Volume 3 Supplement 2
International Symposium on the Pathophysiology of Cardiopulmonary Bypass
Age related response of cerebral mitochondrial oxygenation in neonates and infants undergoing circulatory arrest in deep hypothermia
© Current Science Ltd 1999
Published: 2 March 1999
Total circulatory arrest in deep hypothermia required in corrective cardiac surgery of complex congenital heart defects such as hypoplastic left heart syndrome (HLHS) in early life has been claimed to cause brain injury and altered psychomotor development. Determination of the changes in the regional intravascular concentration of oxygenated (HbO2) and deoxygenated hemoglobin (Hb) by near infrared spectroscopy (NIRS) may provide noninvasive information about change in cerebral intravascular blood oxygenation. Relative change in the redox state of the cytochromeoxydase (cyt.aa3), the terminal enzyme in the mitochondrial respiratory chain that accounts for 90% of oxygen utilization in aerobic metabolism, may provide information about the availability of oxygen at cellular level.
The aim of this study therefore was to evaluate the patterns of changes in intravascular and intracellular oxygenation states in neonates with HLHS and infants with other congenital heart defects, undergoing corrective cardiac surgery using TCA in deep hypothermia.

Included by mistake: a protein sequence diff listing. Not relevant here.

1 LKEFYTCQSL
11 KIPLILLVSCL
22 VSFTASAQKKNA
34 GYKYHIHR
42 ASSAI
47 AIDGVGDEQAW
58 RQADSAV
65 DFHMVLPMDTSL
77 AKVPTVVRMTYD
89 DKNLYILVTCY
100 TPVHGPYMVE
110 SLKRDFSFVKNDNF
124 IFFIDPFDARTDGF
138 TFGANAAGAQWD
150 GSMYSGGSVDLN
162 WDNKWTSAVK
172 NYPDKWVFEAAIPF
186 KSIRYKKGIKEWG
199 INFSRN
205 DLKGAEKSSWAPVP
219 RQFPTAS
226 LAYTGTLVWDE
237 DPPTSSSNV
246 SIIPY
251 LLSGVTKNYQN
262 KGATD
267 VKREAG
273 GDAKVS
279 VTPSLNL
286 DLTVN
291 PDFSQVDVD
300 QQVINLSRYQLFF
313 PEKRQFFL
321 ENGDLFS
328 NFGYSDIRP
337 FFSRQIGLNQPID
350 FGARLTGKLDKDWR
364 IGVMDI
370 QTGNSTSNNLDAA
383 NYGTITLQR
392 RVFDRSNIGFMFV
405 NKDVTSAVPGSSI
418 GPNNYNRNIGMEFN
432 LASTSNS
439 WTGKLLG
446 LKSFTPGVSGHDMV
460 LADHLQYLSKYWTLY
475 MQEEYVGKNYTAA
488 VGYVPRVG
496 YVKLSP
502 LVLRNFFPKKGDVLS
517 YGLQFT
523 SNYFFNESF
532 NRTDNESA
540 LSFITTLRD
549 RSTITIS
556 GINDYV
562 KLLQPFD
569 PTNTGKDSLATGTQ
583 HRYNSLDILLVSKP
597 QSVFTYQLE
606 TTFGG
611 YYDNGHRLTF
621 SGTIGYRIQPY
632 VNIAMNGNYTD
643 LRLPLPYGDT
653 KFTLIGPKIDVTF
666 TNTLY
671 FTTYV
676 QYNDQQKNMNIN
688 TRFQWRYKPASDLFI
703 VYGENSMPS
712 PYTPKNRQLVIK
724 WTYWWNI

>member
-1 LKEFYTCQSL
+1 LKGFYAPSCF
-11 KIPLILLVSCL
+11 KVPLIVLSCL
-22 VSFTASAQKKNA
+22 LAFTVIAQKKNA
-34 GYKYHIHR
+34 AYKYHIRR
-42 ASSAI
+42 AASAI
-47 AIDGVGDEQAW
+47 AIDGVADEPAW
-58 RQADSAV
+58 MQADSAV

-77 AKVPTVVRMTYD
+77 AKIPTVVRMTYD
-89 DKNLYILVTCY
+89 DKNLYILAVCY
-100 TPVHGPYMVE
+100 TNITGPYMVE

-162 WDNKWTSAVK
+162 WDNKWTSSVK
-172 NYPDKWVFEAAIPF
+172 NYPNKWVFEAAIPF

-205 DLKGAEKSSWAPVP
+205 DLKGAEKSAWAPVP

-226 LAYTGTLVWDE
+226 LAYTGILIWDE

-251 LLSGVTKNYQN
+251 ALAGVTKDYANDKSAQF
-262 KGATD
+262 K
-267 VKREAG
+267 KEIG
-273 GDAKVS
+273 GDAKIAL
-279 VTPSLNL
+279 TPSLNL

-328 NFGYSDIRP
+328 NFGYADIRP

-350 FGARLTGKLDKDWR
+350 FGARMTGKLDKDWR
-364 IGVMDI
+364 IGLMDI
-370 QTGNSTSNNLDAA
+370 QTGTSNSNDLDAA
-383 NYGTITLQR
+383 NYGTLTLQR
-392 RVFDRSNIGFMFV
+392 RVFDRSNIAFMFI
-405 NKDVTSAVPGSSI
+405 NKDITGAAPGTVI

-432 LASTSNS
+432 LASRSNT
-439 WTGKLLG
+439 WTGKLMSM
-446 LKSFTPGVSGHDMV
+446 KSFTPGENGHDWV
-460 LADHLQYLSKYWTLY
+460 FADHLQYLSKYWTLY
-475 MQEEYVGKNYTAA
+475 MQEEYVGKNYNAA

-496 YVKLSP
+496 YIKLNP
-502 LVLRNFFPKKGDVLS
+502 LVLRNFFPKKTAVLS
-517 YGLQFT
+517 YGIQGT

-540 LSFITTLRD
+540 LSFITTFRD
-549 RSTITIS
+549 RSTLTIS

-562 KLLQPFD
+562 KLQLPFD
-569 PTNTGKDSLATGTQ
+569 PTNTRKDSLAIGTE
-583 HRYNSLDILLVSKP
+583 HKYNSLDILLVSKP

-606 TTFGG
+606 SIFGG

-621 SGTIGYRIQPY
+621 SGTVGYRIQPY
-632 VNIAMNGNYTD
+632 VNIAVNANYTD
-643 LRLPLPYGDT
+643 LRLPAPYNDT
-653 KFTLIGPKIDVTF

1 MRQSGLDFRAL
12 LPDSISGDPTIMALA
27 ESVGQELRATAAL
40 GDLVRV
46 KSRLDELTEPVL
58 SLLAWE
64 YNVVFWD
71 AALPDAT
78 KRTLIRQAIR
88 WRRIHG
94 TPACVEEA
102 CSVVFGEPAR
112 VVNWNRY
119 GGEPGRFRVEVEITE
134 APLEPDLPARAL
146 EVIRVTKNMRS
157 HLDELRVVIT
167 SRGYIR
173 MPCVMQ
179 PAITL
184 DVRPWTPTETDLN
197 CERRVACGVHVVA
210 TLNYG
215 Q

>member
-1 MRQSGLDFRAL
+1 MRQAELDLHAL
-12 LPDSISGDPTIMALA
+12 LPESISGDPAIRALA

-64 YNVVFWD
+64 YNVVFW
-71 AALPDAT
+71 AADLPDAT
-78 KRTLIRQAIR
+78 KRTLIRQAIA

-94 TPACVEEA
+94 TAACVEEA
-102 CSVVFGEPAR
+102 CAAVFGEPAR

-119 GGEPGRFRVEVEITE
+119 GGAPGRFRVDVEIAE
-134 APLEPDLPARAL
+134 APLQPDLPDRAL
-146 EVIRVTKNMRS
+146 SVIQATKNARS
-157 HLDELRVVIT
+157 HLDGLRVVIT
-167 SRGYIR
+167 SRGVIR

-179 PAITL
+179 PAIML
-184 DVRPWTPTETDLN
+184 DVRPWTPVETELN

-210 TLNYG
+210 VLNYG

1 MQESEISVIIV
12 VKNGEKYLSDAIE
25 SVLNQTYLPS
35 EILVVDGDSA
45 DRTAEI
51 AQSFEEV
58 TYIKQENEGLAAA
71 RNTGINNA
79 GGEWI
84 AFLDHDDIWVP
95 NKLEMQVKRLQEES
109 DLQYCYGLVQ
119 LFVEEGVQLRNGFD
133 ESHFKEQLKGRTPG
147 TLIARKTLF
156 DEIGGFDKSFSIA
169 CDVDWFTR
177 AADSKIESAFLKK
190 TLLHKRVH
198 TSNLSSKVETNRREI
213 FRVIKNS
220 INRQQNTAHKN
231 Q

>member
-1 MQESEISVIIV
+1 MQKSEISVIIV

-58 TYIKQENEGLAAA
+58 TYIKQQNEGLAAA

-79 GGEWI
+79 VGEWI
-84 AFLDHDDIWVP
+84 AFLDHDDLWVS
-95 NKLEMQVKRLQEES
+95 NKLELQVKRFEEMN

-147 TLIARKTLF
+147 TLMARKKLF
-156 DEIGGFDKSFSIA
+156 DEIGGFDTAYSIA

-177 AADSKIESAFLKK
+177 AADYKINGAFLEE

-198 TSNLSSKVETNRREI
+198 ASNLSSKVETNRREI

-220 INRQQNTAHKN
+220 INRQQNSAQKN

Eight neonates with HLHS, median age 10 days (3-21), weight (3.3 ± 0.25 kg), and 9 infants with other diagnosis of congenital heart defects, median age 3.6 month (1-8), weight (4.7 ± 3.6-7 kg), were included in this study. Cardiac surgery was performed using uniform perfusion and anesthesia methods: full-flow CPB (120-150 ml/kg/min), minimal rectal temperature (16 ± 1.3°C), and minimal hemoglobin concentration (7± 1.5 mg/dl). Management of acid-base status during CPB was performed according to the alpha-stat method. Total circulatory arrest (TCA) was induced after establishment of a hypothermic blood temp at 12-15°C. Cerebral oxygenation monitor (Criticon cerebral redox monitor 2020, Johnson & Johnson) was used to obtain the on-line measurements of regional concentrations of cyt.aa3, HbO2, tHb and Hb.
There was a significant difference in the change of intravascular and intracellular oxygenation according to the post-natal age during full flow bypass and in the circulatory arrest time. A continuous parallel decrease of rSO2 and HbO2 were found in both groups during hypothermic TCA. However marked divergent change in the mitochondrial cyt.aa3 signal was noted between the neonates and the infants particularly during TCA. These discordant divergent patterns in the intracellular and intravascular NIRS signal continued also during reperfusion after TCA.
The main preliminary finding in this study was the paradoxical increased signal of mitochondrial cyt.aa3 during TCA in the neonates with HLHS in comparison to the infants despite the simultaneous relative decline in intravascular concentration of HbO2 in both groups. The observed age dependent change in the cyt.aa3 patterns may indicate an alteration of oxygen metabolism at mitochondrial level and possible disturbance of electron transport of the oxidative pathway in deep hypothermic TCA.